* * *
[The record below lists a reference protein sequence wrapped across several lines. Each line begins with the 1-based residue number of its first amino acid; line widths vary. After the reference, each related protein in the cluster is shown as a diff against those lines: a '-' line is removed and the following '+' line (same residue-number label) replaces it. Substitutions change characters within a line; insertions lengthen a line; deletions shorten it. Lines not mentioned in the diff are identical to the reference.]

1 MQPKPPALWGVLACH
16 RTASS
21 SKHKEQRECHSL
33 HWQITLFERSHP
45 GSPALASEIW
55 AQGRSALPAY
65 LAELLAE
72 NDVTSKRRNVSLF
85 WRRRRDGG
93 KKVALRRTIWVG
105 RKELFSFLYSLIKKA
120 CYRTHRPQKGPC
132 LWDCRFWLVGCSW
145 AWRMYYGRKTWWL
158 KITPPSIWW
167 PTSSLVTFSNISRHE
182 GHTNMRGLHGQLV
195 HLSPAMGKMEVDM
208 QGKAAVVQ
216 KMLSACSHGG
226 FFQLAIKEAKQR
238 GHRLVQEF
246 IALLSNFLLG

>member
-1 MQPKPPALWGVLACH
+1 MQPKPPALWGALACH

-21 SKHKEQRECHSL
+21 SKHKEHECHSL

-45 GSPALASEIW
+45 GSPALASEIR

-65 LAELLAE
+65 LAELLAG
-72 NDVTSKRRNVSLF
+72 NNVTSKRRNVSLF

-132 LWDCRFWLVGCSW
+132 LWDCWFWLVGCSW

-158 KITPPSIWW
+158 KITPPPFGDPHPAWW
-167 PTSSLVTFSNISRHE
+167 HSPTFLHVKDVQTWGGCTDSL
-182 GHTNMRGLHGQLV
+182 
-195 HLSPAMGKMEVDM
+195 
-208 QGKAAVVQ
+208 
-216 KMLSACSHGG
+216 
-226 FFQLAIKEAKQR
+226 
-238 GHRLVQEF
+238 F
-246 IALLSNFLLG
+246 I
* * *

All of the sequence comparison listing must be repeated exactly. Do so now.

[The record below lists a reference protein sequence wrapped across several lines. Each line begins with the 1-based residue number of its first amino acid; line widths vary. After the reference, each related protein in the cluster is shown as a diff against those lines: a '-' line is removed and the following '+' line (same residue-number label) replaces it. Substitutions change characters within a line; insertions lengthen a line; deletions shorten it. Lines not mentioned in the diff are identical to the reference.]

1 MQPKPPALWGVLACH
16 RTASS
21 SKHKEQRECHSL
33 HWQITLFERSHP
45 GSPALASEIW
55 AQGRSALPAY
65 LAELLAE
72 NDVTSKRRNVSLF
85 WRRRRDGG
93 KKVALRRTIWVG
105 RKELFSFLYSLIKKA
120 CYRTHRPQKGPC
132 LWDCRFWLVGCSW
145 AWRMYYGRKTWWL
158 KITPPSIWW
167 PTSSLVTFSNISRHE
182 GHTNMRGLHGQLV
195 HLSPAMGKMEVDM
208 QGKAAVVQ
216 KMLSACSHGG
226 FFQLAIKEAKQR
238 GHRLVQEF
246 IALLSNFLLG

>member
-1 MQPKPPALWGVLACH
+1 MQPKPPALWGALACH

-21 SKHKEQRECHSL
+21 SKHKEHECHSL

-45 GSPALASEIW
+45 GSPALASEIR

-65 LAELLAE
+65 LAELLAG
-72 NDVTSKRRNVSLF
+72 NNVTSKRRNVSLF

-132 LWDCRFWLVGCSW
+132 LWDCWFWLVGCSW

-158 KITPPSIWW
+158 KITPPPFGDPHPAWW
-167 PTSSLVTFSNISRHE
+167 HSPTFLHVKDVQTWGGCTDSL
-182 GHTNMRGLHGQLV
+182 
-195 HLSPAMGKMEVDM
+195 
-208 QGKAAVVQ
+208 
-216 KMLSACSHGG
+216 
-226 FFQLAIKEAKQR
+226 
-238 GHRLVQEF
+238 F
-246 IALLSNFLLG
+246 I